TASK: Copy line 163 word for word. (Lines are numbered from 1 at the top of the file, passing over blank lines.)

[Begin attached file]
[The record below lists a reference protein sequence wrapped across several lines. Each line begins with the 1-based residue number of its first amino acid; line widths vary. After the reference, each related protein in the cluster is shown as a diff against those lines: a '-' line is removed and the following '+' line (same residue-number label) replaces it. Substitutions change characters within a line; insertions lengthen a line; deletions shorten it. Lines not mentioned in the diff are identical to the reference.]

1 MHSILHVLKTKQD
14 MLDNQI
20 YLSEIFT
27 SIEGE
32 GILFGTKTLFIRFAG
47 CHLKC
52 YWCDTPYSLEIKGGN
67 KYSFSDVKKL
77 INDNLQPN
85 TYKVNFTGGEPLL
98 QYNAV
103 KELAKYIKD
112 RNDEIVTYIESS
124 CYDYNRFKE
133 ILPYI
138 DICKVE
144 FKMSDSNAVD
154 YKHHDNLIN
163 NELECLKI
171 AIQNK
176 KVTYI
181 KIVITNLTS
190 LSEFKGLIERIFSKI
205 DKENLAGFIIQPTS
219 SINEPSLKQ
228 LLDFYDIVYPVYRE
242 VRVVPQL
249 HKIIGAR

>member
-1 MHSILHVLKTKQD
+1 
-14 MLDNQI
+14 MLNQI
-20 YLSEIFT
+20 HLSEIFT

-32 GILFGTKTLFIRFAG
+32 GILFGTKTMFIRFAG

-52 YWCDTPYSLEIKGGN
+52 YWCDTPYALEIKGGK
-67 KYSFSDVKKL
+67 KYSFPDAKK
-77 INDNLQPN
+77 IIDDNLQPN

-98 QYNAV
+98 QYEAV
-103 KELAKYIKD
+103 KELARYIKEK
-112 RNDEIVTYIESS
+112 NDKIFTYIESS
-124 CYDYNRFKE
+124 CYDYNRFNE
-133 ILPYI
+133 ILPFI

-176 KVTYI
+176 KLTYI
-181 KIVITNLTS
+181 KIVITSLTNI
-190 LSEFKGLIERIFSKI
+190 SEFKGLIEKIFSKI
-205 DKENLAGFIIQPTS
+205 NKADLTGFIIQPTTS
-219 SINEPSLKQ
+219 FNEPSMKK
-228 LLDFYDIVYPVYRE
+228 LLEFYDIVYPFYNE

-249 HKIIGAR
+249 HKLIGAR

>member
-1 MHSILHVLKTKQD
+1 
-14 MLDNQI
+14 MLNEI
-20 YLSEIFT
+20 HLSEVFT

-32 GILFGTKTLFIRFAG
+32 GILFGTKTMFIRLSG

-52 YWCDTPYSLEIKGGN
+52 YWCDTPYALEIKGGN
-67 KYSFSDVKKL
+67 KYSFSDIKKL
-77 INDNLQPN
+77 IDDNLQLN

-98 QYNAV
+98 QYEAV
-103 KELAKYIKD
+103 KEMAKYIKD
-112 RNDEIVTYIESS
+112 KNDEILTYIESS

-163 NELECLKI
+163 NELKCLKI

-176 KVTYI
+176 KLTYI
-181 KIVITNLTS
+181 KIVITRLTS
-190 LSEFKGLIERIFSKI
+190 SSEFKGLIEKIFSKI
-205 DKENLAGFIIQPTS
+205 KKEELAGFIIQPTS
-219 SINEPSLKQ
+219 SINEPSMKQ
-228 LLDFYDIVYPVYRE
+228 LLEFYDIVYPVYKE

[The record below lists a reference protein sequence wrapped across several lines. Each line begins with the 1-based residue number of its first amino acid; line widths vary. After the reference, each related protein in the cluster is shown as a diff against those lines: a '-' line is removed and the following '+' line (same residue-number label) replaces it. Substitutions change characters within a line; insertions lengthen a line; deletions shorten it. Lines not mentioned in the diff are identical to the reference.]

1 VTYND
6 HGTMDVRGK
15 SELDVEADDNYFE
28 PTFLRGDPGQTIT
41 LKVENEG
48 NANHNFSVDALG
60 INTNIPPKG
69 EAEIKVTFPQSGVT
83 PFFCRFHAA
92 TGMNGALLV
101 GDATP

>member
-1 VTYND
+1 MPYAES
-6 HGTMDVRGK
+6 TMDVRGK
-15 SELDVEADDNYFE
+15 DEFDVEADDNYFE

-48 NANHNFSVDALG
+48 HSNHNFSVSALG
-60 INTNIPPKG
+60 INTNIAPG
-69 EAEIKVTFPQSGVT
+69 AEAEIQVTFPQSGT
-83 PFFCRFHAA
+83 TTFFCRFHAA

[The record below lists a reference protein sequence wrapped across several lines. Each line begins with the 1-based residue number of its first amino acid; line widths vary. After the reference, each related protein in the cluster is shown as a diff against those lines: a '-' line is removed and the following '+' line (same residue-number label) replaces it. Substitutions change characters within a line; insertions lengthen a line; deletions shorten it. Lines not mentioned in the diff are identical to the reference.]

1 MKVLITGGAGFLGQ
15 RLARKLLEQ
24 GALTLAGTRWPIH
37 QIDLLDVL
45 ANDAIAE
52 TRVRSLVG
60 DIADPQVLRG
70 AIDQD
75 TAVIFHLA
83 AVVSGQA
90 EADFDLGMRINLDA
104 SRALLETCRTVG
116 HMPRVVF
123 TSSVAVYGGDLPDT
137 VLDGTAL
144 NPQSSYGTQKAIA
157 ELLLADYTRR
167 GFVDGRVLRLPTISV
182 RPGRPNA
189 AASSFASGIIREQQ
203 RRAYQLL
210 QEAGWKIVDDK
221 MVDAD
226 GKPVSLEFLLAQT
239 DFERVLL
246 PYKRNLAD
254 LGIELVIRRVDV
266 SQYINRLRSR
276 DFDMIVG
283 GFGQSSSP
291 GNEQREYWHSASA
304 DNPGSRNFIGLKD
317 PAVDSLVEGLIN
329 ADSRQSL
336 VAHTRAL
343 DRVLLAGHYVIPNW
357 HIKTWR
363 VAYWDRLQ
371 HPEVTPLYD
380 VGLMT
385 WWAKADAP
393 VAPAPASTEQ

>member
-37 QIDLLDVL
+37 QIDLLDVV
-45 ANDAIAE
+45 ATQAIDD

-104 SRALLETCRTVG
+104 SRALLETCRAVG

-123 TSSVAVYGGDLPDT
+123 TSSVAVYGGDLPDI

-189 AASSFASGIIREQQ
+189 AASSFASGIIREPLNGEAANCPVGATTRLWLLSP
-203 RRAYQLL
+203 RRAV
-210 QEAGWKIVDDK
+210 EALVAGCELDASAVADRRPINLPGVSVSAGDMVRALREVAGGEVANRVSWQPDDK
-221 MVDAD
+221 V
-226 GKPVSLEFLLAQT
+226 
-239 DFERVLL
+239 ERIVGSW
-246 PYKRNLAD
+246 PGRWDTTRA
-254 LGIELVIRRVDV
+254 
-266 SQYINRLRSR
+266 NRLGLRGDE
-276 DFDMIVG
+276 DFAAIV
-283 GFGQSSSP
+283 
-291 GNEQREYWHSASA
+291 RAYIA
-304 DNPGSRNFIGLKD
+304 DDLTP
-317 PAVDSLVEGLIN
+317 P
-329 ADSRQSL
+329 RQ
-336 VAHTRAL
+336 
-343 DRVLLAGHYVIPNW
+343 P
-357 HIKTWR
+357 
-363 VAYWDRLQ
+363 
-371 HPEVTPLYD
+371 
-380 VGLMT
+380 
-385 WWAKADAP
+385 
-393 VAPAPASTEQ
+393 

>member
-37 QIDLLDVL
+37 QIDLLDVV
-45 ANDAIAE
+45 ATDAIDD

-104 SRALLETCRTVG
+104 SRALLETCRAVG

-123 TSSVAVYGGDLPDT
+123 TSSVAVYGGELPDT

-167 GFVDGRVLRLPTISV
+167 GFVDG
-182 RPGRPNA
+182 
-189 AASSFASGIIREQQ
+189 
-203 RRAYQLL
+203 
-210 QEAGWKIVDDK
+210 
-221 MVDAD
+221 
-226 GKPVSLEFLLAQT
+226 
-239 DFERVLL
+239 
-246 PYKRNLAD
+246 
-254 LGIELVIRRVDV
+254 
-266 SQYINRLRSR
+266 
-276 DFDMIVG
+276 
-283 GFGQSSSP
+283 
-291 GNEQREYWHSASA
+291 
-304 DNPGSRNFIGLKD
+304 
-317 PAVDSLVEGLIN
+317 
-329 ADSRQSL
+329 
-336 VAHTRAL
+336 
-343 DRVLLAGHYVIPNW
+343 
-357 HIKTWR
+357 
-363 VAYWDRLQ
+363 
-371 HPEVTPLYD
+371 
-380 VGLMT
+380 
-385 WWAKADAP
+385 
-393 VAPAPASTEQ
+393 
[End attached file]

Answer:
304 DNPGSRNFIGLKD